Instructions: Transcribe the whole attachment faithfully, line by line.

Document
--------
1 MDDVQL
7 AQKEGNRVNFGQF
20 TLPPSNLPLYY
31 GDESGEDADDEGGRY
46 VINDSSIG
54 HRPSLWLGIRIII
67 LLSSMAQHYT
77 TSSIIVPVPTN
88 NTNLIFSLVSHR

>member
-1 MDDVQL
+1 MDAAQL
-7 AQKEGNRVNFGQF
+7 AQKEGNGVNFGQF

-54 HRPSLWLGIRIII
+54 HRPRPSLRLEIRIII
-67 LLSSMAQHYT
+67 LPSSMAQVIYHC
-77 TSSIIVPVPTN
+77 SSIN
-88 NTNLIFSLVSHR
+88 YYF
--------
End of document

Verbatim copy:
1 MDDVQL
7 AQKEGNRVNFGQF
20 TLPPSNLPLYY
31 GDESGEDADDEGGRY
46 VINDSSIG
54 HRPSLWLGIRIII
67 LLSSMAQHYT
77 TSSIIVPVPTN
88 NTNLIFSLVSHR

>member
-1 MDDVQL
+1 MDAAQL
-7 AQKEGNRVNFGQF
+7 AQKEGNGVNFGQF

-54 HRPSLWLGIRIII
+54 HRPRPSLRLEIRIII
-67 LLSSMAQHYT
+67 LPSSMAQVIYHC
-77 TSSIIVPVPTN
+77 SSIN
-88 NTNLIFSLVSHR
+88 YYF